Nobody wants to hire the wrong person for the job. To avoid that scenario, though, it requires far more than interviewing well. It starts all the way back at square one, as you consider what you’re looking to hire for in the first place.
To do this well, the effort begins by creating a standard approach to detailing your goal for each open position. In a single sentence, what do you hope for this position to accomplish? What would success look like if the person you end up hiring were performing at or above your expectations? What are the outcomes that this role will help your organization deliver?
For example, if the role is a sales position, it could be as simple as writing, “Outcome: Close $600,000 in new sales opportunities, increasing by $100,000 each year in the years that follow.” Were the position for a marketing copywriter, it might be, “Outcome: Write 150 quality pieces of published content that help drive 3,000 market qualified leads (MQLs) per year.”
While the outcome itself might be debated internally—more on that in a moment—or may even change later, by focusing on a clear, quantifiable outcome, everyone in the organization becomes clear on your reasoning for the hire. Every new position may not necessarily have such a clear, quantifiable outcome, but even in those cases it’s important to write down a qualitative goal. The clearer you are, the more you’ll be prepared for the steps that follow.
With an outcome in mind, this will help your organization estimate a return on investment (ROI) for the role as you consider the appropriate budget for the hire. Of course, you’ll need to work within the context of your own finance and HR team’s standards for how you propose a potential role’s budget, but we encourage writing down the intended range long before the position is posted. With both a budgeted salary range and an estimated outcome for the position you’re looking for, it’ll be easy to arrive at your ROI.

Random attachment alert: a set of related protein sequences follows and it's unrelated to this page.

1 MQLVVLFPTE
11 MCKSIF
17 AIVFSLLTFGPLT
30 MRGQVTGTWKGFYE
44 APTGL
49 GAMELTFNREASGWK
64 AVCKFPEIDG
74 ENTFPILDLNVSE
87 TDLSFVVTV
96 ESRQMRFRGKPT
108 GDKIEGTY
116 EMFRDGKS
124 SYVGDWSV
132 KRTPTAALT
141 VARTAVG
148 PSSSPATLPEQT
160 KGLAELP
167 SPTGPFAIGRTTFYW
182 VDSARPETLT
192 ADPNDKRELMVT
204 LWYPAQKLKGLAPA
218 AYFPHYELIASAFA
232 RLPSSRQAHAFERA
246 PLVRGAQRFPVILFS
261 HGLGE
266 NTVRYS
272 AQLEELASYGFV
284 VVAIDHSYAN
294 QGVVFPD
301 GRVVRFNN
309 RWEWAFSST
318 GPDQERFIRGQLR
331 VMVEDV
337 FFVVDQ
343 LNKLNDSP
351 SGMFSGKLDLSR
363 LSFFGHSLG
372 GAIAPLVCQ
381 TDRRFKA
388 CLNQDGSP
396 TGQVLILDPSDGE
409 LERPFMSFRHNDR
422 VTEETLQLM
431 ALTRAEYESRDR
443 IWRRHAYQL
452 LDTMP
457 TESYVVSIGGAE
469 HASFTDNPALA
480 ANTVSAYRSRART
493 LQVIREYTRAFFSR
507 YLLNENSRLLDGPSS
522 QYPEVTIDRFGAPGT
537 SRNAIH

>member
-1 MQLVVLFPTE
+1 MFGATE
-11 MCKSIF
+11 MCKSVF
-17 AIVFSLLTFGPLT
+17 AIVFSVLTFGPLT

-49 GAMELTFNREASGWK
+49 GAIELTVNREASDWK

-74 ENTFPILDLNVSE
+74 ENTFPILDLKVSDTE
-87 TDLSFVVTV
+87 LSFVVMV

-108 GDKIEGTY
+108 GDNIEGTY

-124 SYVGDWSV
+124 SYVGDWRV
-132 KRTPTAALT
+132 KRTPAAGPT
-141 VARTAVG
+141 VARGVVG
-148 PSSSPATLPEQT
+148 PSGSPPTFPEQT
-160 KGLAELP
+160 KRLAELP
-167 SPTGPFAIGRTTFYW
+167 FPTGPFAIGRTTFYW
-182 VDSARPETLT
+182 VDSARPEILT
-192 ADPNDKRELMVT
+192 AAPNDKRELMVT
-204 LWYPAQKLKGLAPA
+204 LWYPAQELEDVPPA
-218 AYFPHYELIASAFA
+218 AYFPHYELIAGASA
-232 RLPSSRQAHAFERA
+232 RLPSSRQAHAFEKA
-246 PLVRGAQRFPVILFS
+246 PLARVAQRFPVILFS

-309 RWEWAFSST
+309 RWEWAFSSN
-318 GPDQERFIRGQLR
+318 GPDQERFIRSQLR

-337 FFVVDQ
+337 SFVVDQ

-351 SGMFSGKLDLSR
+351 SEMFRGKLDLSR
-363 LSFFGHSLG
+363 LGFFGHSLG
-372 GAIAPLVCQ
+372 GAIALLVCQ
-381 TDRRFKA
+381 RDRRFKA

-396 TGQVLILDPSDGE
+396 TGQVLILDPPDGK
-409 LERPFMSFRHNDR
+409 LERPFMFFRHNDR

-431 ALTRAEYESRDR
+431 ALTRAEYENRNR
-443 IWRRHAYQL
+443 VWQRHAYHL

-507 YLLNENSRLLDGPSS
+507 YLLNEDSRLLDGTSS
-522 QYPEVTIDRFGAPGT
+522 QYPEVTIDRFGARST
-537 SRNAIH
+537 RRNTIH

Outcome ÷ (Salary range x Average overhead) = ROI
Assuming the sales position referenced earlier had a budget range between $60,000 to $80,000, plus a fully loaded average overhead of 22%, the ROI for this position would be: $600,000 ÷ ($70,000 x 1.22) = 702%.
It gets trickier when aiming for outcomes that have a less tangible dollar value. For example, even though the marketing copywriter’s outcome was clear—150 published pieces of content that deliver 3,000 MQLs—this type of outcome would require you understanding the value of a MQL before you could arrive at a clear ROI. Still, it’s helpful to work toward a clear understanding of what you aim to achieve with each respective hire.
Both of these examples present a very simplified financial model, of course, and a number of assumptions have been made to arrive at these types of answers.
Regardless of your own hiring model and how you weigh the consideration of hiring more people, the more you build confidence in your need for each role and what you expect this new hire to deliver, the better equipped you will be to describe what you’re looking for and how you will evaluate their success.
In a single phrase, we like to say, “Grow slow, hire fast.” With a clear outcome and ROI in mind, you’re ready for the next step—a healthy debate.
There’s more where that came from.
If you liked this article, you’ll love our “Better onboarding, better results” eBook launching late April of 2021. Reserve your copy of this step-by-step guide to improving the employee journey long before and after day one.